Lord of the Rings lawsuit given go ahead
The estate of Lord of the Rings author J.R.R. Tolkien can go ahead with a lawsuit against New Line Cinema, but cannot claim punitive damages, a Los Angeles judge ruled this week.
The Tolkien Trust, which holds the rights to his books, is suing the maker of the Lord of the Rings movies saying it has failed to pay royalties from the films.
The lawsuit claims fraud and breach of contract and claims compensation of more than $150 million US.
Los Angeles Superior Court Judge Ann I. Jones ruled this week that the estate has established a legal basis for the fraud claim against New Line and has the right to sue for compensation, but not for damages.
She based that decision on New York law which covers the contract between New Line and the Tolkien Trust over rights to the works, signed before the first movie was made.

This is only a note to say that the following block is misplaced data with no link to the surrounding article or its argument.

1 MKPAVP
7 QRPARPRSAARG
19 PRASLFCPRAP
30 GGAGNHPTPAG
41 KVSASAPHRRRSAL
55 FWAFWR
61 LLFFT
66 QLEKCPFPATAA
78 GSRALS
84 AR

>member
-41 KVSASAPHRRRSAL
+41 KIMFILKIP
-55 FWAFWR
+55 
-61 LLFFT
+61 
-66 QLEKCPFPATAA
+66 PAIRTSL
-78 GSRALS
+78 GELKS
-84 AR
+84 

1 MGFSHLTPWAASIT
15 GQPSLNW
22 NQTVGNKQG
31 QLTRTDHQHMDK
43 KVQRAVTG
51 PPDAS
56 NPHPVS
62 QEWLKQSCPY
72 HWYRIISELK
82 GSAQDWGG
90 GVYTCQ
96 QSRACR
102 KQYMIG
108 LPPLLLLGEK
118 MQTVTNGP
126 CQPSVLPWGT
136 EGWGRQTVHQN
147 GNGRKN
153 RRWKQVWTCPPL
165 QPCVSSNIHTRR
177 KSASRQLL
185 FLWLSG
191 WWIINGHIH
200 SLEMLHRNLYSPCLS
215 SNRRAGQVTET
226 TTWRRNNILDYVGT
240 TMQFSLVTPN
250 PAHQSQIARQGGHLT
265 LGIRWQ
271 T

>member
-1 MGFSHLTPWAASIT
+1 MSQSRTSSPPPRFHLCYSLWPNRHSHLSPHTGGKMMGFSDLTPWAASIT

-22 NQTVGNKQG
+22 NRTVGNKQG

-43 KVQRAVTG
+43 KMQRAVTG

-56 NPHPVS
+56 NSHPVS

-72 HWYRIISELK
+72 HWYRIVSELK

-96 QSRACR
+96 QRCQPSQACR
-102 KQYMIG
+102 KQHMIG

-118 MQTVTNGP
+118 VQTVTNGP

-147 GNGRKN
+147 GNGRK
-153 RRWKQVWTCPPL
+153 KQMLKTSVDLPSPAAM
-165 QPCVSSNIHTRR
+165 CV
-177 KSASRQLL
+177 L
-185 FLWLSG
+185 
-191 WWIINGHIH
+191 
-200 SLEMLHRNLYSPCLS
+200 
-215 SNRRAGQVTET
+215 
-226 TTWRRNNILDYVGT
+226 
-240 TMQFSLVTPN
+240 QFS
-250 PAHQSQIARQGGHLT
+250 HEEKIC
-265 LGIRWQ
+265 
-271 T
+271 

Under New York law, public wrong has to be proved for a judge to award punitive damages. The judge agreed with New Line lawyers that the suit is a case of "private wrongs."
The civil suit will be an examination of Hollywood accounting.
The Tolkein Trust and publisher HarperCollins claim in their lawsuit that New Line sought to hide its profits from the films by disguising them as advertising expenses and that the studio also claimed the cost of building production facilities in New Zealand was a Lord of the Rings expense, although the studios are now being used for other projects.
The lawsuit also seeks a court order to terminate New Line's right to The Hobbit, scheduled to be filmed in New Zealand by Guillermo del Toro.
The two sides return to court in October 2009, unless they can come to a settlement.
With files from the Associated Press